Review of proposed amendments on cybercrime law pushedBy Karen Boncocan
MANILA, Philippines — Despite Speaker Feliciano Belmonte’s opposition to the amendments proposed on the Cybercrime Prevention Act, lawmakers pushing to repeal its contentious provisions are determined to urge fellow members of the House of Representatives to study changes being suggested, particularly the provision on libel.
Kabataan Partylist Rep. Raymond Palatino and Bayan Muna Partylist Rep. Teddy Casiño, who filed House Bill 6613 earlier this week, vowed to continue pushing legislators to repeal the much debated provisions of Republic Act No. 10175 even though Belmonte has asked that the people “give the new law a chance.”
“The law is not perfect because it is the first of its kind in our country. If there’s a real danger of stifling free speech and so forth, then let’s look at it and put the appropriate safeguards,” Belmonte recently told reporters in an interview.
But Palatino countered that the new cybercrime law was not the first of its kind, saying “we have the e-commerce law, the anti-child pornography law, the anti-photo video voyeurism act. I will ask the leadership to give the amendment bill serious consideration. I will ask as many colleagues to co-author my bill. I’m asking our netizens to help convince the House leadership.”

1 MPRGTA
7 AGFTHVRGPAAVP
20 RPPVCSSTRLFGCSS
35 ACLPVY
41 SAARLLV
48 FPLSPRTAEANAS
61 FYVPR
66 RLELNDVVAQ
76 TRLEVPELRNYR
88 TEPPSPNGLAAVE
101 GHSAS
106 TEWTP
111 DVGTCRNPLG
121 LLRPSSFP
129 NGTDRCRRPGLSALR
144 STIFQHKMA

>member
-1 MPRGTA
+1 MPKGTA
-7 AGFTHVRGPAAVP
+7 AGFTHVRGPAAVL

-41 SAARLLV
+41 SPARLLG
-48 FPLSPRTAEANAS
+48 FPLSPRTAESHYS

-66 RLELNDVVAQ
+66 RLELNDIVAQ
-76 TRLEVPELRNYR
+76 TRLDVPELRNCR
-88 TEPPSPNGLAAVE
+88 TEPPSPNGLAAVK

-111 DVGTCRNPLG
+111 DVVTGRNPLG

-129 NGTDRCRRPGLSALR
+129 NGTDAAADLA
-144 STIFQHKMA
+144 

Casiño added that Congress should not allow the law to continue being implemented and urged that amendments be studied “before citizens fall victim to its dangerous provisions. We should be proactive and just remove those provisions that threaten the rights and the freedom of our people.”
Belmonte, however, maintained that it was important to observe the new law in action first and to wait for its implementing rules and regulations (IRR) first. “The IRR is strictly an administrative process and the business of the Executive. It is very important as it can either extend or limit the law.”
He said that whether the provisions in question were unconstitutional was a matter still pending with the Supreme Court “and if the Supreme Court says so we will make it constitutional by removing the aspects which are unconstitutional.”
“What is important is that we are hearing the people’s concerns. They will take that into consideration in crafting the IRR. They are forewarned and they will take appropriate safeguards,” he said, assuring that despite Congress’ limited time due to the upcoming elections that “if they come to a conclusion that hey, we made a mistake, then we will very quickly act on it. But my own personal view is that let’s give the law a chance.”